I heard she made her kids promise to cremate her—
anything but anything not to go into that cold ground alone.
I remember, I was young, but old enough (and am now old,
but young enough) to know how transitory it all was, even then:
how hot it was and she in just her bra, her kids looking scared
(something I was not used to and still wonder about)
while she smoked her long thin menthols and asked me
for a glass of ice water.
I wouldn’t, today, know any of my cousins (twice removed)
if I met one, nor have a clue, life being what it is, as to
their scatterings and shatterings, or what they embrace
and what they cannot. But I recall how slippery that glass was
with the condensation running down my back
and how the ice didn’t rattle as I handed it to her,
although it was a near thing. Now I rather think it might,
not that I care where they bury me.
Thank you for reading It goes with the territory. I humbly appreciate your visiting the Book of Pain, and as always, I look forward to your comments.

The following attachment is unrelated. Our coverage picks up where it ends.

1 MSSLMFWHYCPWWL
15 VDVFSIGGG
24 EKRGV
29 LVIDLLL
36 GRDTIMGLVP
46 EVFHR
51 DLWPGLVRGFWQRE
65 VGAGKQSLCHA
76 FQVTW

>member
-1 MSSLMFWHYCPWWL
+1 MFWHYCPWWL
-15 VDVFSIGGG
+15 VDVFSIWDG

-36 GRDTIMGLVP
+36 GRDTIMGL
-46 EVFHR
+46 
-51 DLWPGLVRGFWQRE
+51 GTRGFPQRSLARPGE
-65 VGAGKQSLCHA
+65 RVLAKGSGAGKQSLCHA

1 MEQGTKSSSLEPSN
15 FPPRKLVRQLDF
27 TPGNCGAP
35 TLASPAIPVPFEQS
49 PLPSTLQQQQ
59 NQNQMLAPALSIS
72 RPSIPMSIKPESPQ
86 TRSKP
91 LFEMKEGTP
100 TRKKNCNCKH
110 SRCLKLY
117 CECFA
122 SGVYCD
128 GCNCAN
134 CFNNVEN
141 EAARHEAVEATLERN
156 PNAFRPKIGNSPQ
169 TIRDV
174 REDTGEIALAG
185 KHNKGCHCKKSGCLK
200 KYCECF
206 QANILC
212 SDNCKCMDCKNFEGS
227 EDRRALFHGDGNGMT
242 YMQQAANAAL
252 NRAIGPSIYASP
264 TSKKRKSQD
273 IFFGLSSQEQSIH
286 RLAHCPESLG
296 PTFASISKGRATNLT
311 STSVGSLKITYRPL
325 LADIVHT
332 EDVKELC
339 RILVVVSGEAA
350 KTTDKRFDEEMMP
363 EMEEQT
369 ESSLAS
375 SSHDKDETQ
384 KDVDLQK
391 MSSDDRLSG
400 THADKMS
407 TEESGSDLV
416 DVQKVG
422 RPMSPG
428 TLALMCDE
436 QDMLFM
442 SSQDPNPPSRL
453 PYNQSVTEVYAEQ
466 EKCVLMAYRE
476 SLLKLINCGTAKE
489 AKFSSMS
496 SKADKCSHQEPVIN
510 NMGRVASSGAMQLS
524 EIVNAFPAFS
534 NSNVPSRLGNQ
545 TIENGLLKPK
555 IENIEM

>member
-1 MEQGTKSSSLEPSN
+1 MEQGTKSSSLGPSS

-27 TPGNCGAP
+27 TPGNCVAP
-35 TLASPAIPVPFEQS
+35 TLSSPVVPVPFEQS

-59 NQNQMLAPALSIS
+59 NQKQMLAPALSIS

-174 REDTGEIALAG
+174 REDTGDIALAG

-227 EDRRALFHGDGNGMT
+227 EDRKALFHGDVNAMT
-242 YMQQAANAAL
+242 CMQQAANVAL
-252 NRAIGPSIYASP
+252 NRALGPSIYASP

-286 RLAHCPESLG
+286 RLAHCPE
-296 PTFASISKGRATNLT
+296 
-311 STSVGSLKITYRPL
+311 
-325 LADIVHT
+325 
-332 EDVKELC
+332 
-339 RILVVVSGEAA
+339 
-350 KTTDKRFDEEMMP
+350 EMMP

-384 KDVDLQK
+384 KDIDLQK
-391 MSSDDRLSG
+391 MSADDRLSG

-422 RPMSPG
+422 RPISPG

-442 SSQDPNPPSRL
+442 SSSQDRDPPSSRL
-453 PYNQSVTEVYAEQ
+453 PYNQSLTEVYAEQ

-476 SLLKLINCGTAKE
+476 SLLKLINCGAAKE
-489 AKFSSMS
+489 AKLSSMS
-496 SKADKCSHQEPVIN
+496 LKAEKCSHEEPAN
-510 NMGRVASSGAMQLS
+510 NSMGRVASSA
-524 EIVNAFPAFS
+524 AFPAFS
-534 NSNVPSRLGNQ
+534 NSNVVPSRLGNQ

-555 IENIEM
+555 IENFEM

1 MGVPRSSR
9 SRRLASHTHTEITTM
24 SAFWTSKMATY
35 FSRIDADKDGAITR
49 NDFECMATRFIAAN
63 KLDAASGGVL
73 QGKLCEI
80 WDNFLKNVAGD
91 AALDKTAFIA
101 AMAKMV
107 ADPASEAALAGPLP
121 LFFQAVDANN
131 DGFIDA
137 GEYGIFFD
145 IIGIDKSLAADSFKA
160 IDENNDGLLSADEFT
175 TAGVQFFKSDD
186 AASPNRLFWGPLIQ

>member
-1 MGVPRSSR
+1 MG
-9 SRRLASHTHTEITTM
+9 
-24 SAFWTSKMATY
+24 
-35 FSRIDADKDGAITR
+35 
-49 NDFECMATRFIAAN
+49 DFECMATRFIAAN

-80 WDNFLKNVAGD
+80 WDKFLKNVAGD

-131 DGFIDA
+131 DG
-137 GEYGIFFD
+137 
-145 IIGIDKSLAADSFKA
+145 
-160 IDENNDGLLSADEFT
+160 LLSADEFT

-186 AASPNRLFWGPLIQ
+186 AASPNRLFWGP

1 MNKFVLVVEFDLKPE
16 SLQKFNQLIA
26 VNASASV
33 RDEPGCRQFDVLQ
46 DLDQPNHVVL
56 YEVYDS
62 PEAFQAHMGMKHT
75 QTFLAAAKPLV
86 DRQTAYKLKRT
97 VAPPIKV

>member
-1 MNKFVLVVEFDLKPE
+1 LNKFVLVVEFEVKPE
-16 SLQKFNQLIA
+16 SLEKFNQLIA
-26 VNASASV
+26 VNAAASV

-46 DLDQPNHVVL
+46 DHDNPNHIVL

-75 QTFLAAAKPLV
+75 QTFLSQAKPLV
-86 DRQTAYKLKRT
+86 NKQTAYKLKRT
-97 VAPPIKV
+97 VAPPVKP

The photograph was taken at Benjamin Franklin’s grave in Philadelphia, PA. To see my photography, please visit the Book of Bokeh blog.
Photograph, notes and poem © John Etheridge; all rights reserved. The poem and accompanying notes are licensed under the Creative Commons Attribution-Noncommercial-No Derivative Works 3.0 Unported License. This applies to all original written work found on this site, unless noted otherwise. The attribution claimed under the license is: © John Etheridge, https://bookofpain.wordpress.com. The photograph is not licensed for use in any way without the expressed consent of its copyright owner.